ACLU Demands Surveillance Data

The American Civil Liberties Union and two other groups filed an expedited Freedom of Information Act request Wednesday demanding that the U.S. Department of Justice release data about its domestic surveillance activities.

"The groups are concerned the Bush administration may be trampling the rights of innocent Americans under the aegis of conducting the war on terrorism. The request asks for government data in 14 categories of agency records, including "sneak and peak" searches of private residences without prior consent, searches of public library and bookstore records and authorizations for wiretaps of phone calls and electronic mail."

For those not familiar with "sneak and peak" searches, Section 213 of the newly enacted Patriot Act allows the police to enter and search a home without telling anyone they have done so, seriously undermining the Fourth Amendment and one’s ability to mount a fourth amendment challenge to the search or any other kind of defense.

Section 213 is not limited to terrorism investigations. It applies to the search and seizure of any property or material pursuant to a search warrant “that constitutes evidence of a criminal offense in violation of the laws of the United States.”

There is no sunset provision for this section.

Specifically, this section authorizes surreptitious search warrants and seizures upon a showing of “reasonable necessity” and eliminates the requirement of Rule 41 of the Federal Rules of Criminal Procedure that immediate notification of seized items be provided.

Delayed rather than immediate notification is authorized if the Court finds reasonable cause to believe that immediate notification may have an adverse effect, such as by jeopardizing an investigation. In such event, notice must be given within a “reasonable time.” While federal statutes (Title III) authorize delayed notice of interceptions of wire and oral communications, there has never been a corresponding provision authorizing secret searches for physical evidence.

Section 215 of the Patriot Act greatly expands the record searching authority of the F.B.I. Instead of being limited to travel-related businesses, the F.B.I. now may access all documents and things maintained by all businesses. The type of sensitive information that can be disclosed under Section 215 includes “medical records, mental health records, financial records, video rental records, fingerprints, DNA samples from a person's hair, employment records, records of employment-based drug testing, and immigration records maintained by non-profit agencies. “ Here are more details by the ACLU.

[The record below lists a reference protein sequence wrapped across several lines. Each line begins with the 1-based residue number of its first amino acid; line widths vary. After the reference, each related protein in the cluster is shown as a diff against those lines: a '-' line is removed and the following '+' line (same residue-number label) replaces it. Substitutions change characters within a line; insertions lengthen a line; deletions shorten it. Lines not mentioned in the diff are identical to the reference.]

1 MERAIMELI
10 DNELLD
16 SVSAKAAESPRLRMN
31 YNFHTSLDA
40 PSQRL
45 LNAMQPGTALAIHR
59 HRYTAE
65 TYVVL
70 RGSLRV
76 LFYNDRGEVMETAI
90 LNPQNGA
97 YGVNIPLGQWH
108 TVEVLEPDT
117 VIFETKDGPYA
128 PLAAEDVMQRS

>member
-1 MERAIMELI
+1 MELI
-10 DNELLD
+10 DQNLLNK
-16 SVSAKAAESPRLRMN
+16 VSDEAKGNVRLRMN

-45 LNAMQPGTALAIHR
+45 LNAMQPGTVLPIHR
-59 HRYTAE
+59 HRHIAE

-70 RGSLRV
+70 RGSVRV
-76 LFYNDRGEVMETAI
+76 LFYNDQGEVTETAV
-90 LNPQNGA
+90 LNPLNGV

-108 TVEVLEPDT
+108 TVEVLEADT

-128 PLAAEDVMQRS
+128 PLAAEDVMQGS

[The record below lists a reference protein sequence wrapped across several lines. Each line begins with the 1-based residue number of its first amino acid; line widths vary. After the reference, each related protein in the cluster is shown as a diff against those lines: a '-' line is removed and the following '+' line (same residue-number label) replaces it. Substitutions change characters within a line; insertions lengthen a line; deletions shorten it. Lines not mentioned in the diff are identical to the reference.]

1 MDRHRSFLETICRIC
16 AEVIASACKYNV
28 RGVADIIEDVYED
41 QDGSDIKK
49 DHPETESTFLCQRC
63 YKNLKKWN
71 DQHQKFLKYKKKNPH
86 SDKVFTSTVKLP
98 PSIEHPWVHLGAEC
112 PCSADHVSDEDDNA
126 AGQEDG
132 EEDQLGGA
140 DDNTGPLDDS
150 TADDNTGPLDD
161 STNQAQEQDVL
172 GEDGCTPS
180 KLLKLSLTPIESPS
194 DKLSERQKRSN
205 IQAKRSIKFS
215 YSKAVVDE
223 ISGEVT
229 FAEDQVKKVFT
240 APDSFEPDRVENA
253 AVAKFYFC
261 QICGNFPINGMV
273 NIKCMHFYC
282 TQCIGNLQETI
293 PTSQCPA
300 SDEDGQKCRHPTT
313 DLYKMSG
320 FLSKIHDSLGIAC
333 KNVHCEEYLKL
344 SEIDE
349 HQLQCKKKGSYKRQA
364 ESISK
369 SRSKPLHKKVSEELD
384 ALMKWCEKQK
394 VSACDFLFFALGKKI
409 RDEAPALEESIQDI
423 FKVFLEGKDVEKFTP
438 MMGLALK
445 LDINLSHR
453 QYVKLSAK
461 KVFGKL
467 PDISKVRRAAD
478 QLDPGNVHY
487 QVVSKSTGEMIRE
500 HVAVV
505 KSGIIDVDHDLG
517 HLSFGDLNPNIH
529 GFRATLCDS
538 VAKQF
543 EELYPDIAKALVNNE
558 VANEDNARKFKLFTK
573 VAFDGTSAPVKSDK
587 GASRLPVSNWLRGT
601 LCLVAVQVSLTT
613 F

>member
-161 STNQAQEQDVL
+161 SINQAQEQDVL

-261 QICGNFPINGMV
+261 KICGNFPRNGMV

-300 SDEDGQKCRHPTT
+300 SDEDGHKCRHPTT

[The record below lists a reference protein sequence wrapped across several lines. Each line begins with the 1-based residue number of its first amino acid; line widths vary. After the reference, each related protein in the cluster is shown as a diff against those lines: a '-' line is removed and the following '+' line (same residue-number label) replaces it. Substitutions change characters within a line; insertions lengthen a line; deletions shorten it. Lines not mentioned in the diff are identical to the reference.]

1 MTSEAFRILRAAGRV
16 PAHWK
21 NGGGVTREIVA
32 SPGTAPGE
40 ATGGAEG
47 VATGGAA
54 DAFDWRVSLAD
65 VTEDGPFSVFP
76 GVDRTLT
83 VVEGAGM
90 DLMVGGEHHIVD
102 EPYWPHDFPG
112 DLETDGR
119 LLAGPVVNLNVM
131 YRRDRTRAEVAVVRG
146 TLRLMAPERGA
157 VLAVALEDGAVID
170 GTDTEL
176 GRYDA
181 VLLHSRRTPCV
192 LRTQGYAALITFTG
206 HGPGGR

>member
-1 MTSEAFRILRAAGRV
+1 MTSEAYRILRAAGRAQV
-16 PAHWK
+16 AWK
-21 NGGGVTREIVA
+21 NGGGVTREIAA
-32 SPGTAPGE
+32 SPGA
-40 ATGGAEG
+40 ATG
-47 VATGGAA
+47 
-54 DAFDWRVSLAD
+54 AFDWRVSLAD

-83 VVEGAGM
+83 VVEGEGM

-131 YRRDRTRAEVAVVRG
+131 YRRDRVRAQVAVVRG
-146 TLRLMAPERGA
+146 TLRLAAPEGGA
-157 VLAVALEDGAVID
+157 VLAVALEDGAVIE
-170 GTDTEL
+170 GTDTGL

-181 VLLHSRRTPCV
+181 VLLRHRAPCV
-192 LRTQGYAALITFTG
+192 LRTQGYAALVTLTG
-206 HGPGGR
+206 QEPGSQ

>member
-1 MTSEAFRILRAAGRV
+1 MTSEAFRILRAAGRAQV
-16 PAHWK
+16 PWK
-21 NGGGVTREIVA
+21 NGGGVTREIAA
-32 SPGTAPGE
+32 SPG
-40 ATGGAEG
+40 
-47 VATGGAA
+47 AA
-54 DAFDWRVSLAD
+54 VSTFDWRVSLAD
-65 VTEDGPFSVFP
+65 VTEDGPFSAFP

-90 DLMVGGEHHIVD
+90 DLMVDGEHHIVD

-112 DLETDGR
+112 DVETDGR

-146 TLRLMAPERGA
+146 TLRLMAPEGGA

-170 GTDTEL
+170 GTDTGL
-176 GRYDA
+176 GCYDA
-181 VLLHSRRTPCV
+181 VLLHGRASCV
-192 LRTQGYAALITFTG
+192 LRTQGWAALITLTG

Section 215 does not require the person from whom the records are sought to be the agent of a foreign power. It requires the judge to rubber stamp his or her approval of a request made of any person or business to produce any books, records, documents or items, so long as the F.B.I. submits an application certifying that the request is made in connection with a foreign intelligence investigation, or an investigation to protect against international terrorism or clandestine intelligence activities.

Under prior law, much of the information covered by Section 215 was protected by privacy legislation, such as the Right to Financial Privacy Act, which was enacted with the intent of protecting highly sensitive information. Section 215 will take precedence over such statutes and eviscerate such privacy interests.

Persons receiving orders under this section are effectively gagged and may not disclose that they have been served. The person or business whose records are obtained is not notified. There is no requirement as existed under prior law that law enforcement be conducting a criminal investigation before seeking access to the records. There is no reporting requirement to the Court or Congress of the actual documents seized or their relevancy. Only the number of applications sought and granted must be reported.

If you aren't notified of the search, and you don't know the search even happened, how are you going to challenge it?

The Patriot Act was passed in haste, without adequate time for review by Congress. It is a bad law that infringes upon the freedoms of law-abiding Americans without giving us any assurance it will make us any safer.

Attorney General Ashcroft should quit monkeying around and turn over the requested documents to Congress--and the ACLU and others who ask for them under the Freedom of Information Act. Let us see how and against whom these new powers have been used so far.

Update: A terrific August 23, 2002 San Francisco Chronicle Editorial on the issue.

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